When it comes to end-of-year salary reviews at IBM, managers use a tool called CogniPay. It looks at all the data about employees, assessing their skills alongside their performance to recommend a salary increase. It analyses the skills they have developed that year, how in-demand their skills are and what the market rate is for those skills. By basing the salary review around the employee’s future value as well as their past performance, we have changed the nature of the conversation around pay and given employees more incentive to make self-development a positive action to pursue, rather than a New Year’s resolution to forget.

7. Champion it

At IBM, continuous learning is championed from the very top and throughout the organisation. As a business, IBM has had to anticipate and adapt to market shifts over the years, and we understand that individual reinvention is a part of this.

8. Support it

A virtual agent – a cognitive chatbot supported by intelligent workflows –  is on hand 24/7 in multiple languages to support learners and managers.  Over time the chatbot learns from interactions with learners and constantly improves the recommendations and guidance provided.  Real-time analytics can track learning searches and thousands of items of feedback per day, routing the information back to content owners so they can improve the training provided.

9. Refresh it

Any business that is serious about skills reinvention must invest in a strong learning and knowledge team that can constantly provide and refresh content, supported by an ecosystem of expert learning providers. At IBM we go a step further, encouraging IBM subject matter experts to co-create and update this learning material where possible to keep it evergreen.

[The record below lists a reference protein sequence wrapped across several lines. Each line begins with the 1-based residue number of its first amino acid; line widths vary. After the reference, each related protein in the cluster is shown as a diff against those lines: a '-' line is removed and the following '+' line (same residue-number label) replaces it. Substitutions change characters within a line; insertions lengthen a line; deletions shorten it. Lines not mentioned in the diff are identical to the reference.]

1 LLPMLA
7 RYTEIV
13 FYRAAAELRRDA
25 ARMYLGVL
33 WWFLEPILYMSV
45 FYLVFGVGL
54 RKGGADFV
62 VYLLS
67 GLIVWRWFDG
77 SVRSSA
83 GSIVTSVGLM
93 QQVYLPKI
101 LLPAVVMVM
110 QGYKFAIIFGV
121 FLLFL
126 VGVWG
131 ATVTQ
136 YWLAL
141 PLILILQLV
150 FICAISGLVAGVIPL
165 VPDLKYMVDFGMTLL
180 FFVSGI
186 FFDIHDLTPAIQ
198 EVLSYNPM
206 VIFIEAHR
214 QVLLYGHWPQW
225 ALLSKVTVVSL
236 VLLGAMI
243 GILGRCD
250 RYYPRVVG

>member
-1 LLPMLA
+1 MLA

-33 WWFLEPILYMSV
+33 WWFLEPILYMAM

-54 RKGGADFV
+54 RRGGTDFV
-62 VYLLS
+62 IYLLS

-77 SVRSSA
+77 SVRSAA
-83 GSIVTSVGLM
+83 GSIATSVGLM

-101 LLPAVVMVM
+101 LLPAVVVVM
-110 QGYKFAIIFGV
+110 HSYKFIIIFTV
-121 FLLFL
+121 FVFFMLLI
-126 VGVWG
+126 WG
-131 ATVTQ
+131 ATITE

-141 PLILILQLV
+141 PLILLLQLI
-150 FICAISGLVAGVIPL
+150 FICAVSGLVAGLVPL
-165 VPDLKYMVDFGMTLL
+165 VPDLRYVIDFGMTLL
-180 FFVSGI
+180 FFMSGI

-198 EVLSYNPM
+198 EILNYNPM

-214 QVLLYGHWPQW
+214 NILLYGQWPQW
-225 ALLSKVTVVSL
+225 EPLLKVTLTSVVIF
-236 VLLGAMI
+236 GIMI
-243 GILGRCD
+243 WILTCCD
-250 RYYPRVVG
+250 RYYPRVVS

Ultimately, the responsibility for skills transformation must be shared between the business and the employee. Technology is changing, industries are changing, jobs are changing; individuals must seek to regenerate and reinvent themselves if they want a fulfilling, stable career path. But it’s in organisations’ interests to create an appetite for learning and enable it among their own workforce.

It all comes back to adaptability. A workforce made up of people who understand the business’s goals and look continuously for ways to upskill and stay relevant, in which learning is built into the flow of work, is the foundation for a business ready to take on whatever the future throws it.

Senior Partner - IBM Talent & Transformation, IBM Services Europe

James Cook

Senior Partner, Global Business Services, IBM